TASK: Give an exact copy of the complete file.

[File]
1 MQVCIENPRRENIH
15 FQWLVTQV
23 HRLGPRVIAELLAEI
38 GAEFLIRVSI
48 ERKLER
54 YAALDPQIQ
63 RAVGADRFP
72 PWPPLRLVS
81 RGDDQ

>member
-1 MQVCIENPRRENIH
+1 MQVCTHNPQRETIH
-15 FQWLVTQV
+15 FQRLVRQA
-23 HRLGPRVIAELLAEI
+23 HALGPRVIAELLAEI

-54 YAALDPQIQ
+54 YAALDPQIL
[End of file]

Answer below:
1 MQVCIENPRRENIH
15 FQWLVTQV
23 HRLGPRVIAELLAEI
38 GAEFLIRVSI
48 ERKLER
54 YAALDPQIQ
63 RAVGADRFP
72 PWPPLRLVS
81 RGDDQ

>member
-1 MQVCIENPRRENIH
+1 MQVCTHNPQRETIH
-15 FQWLVTQV
+15 FQRLVRQA
-23 HRLGPRVIAELLAEI
+23 HALGPRVIAELLAEI

-54 YAALDPQIQ
+54 YAALDPQIL